BY DASHIELL ALLEN | A small but vocal group protested outside St. Brigid’s Church just east of Tompkins Square Park Tuesday night as a heavily guarded pro-life Mass and organizing meeting was held inside the house of worship.
Their message: “Anti-abortion fanatics are not welcome here.”
“Get better hobbies than policing our bodies!” they shouted from the church steps, as “pro-lifers” hurriedly made their way past them into the building.
“Get up! Get down! New York is a pro-choice town!” they chanted, along with “Fight! Fight! Fight! Abortion is a right!” and “Healthcare is a human right, not just for the rich and white!”
The protest by the grassroots collective NYC for Abortion Rights was organized in opposition to the anti-abortion campaign “40 Days for Life.” According to a Web site for the latter, it is “an internationally coordinated 40-day campaign that aims to end abortion locally through prayer and fasting, community outreach and a peaceful all-day vigil in front of abortion businesses.”
The campaign coincides with both the Christian observance of Lent, lasting from March 2 to April 14, as well as Women’s History Month, which began Tuesday.
During this time, protesters known as “clinic harassers,” stand outside of Planned Parenthood locations across the country, intimidating individuals seeking an abortion. While New York City may be a “pro-choice town,” the public’s overwhelming sentiments do little to counter the pro-life organizers.
Pro-life “clinic harassment” has real-life effects on abortion patients. According to information on the impact of this behavior, compiled by NYC For Abortion Rights, around half of all abortion patients who encounter protesters report feelings of “discomfort, stress, shame and sadness.”
The counterprotest Tuesday evening outside the Avenue B church also specifically targeted Fidelis Moscinski, a Franciscan friar notorious for clinic harassment and “red rose rescues.” In the latter, he spends hours attempting to talk patients out of receiving an abortion, offering them a symbolic rose in the process.
Pro-choice activists began gathering outside the meeting place at 6:30 p.m. as pro-life attendees trickled inside.
A confrontation with at least six New York Police Department officers unfolded on the church’s steps after its doors were shut and the event officially began. Many of the activists attempted to stand on the church steps but the police told them to remain on the sidewalk.
“Anti-abortion fanatics go home!” the activists screamed.
“Leave your hands to your f–ing self!” one activist shouted.
At one point two protesters were shoved to the ground.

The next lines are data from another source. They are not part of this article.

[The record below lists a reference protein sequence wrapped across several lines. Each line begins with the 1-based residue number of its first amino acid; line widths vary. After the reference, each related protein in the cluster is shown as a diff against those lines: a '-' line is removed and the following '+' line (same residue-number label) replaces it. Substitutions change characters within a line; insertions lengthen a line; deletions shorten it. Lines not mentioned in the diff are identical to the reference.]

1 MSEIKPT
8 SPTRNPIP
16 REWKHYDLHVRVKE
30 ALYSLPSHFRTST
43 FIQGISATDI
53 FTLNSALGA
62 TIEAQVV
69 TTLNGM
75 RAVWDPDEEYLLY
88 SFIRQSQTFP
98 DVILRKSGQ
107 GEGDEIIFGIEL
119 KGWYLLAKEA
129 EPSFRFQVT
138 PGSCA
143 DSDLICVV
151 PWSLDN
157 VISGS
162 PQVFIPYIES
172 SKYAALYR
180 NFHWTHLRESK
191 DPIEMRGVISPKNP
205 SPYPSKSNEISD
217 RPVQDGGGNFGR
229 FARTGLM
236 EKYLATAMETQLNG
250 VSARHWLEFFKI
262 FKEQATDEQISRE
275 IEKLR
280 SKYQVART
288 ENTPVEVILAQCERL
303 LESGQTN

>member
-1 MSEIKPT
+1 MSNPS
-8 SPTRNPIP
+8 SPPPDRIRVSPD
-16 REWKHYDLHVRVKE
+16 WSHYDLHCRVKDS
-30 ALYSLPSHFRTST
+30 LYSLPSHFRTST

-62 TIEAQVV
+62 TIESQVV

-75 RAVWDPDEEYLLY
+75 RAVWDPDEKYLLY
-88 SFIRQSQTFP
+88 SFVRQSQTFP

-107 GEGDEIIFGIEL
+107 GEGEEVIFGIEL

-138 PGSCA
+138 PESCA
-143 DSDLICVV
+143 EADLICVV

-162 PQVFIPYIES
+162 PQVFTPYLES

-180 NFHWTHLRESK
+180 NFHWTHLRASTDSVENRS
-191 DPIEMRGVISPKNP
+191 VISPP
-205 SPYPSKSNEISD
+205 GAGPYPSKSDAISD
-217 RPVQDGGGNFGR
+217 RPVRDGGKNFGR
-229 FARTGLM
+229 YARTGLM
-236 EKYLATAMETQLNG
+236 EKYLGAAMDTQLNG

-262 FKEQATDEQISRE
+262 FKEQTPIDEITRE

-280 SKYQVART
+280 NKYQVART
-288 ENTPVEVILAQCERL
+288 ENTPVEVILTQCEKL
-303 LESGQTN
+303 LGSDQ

An NYC for Abortion Rights member who spoke to The Village Sun, requesting anonymity, said in their experience they are often harassed by the police.
“As we defend clinics,” they said, “we get physically shoved and harassed by cops who are protecting the church’s procession as they’re on their way to harass people.
“So, by definition, there’s not really any way for us to be pro-police and doing this kind of work. And a lot of this is intersectional, too, because if abortion gets banned, cops would be the ones enforcing the law.”
The first Saturday of each month the group holds demonstrations outside the Planned Parenthood clinic on Bleecker Street, countering the protesters there who are shaming patients, some of whom pretend to be official clinic escorts.
The group was formed shortly after former President Trump took office and abortion rights came under attack nationally. They previously held counterprotests outside St. Paul and St. Agnes Church, at Court and Congress Streets, in Carroll Gardens, where pro-choice activists would hold Mass before marching to a nearby abortion clinic.
They succeeded in convincing the Brooklyn church to stop hosting the pro-lifers. Now they are waging a similar campaign at the Basilica of St. Patrick’s Cathedral in Little Italy, where the pro-lifers meet before marching to Bleecker Street.
Across the country, abortion rights are under assault. A recent Texas law banning all abortions after six weeks is currently being reviewed by the U.S. Supreme Court. Meanwhile, other states are drafting similarly worded legislation.
In Congress, an attempt by Democrats to codify abortion rights, currently upheld through Roe v. Wade, was thwarted by Senate Republicans and West Virginia Democrat Joe Manchin.
In his State of the Union address Tuesday night, President Joe Biden said, “The constitutional right affirmed in Roe v. Wade — standing precedent for half a century — is under attack as never before.” He stressed it was critical to “preserve a woman’s right to choose,” yet fell short of explicitly saying the word “abortion.”
The anonymous activist said they are “worried but not surprised” about what’s happening nationally. If reproductive rights are compromised in other states, the activist noted, that could lead to more emboldened harassment by pro-lifers outside New York City clinics as patients travel here to seek services.
Toward the evening’s end, the protesters were met with a characteristically East Village treat, when a marching band happened to pass by on their way to Mona’s Bar. The band serenaded them with an impromptu Mardi Gras-themed jazz performance.
Correction: The original version of this article incorrectly identifed the Brooklyn church outside of which pro-choice protesters demonstrated as St. Paul’s Episcopal Church, at Clinton and Carroll Streets. In fact, it was the nearby St. Paul and St. Agnes Church, at Court and Congress Streets, that was picketed by the protesters. The churches are both located in Carroll Gardens about a 10-minute walk away from each other. The Village Sun regrets the error and apologizes to St. Paul’s Church of Clinton and Carroll Streets.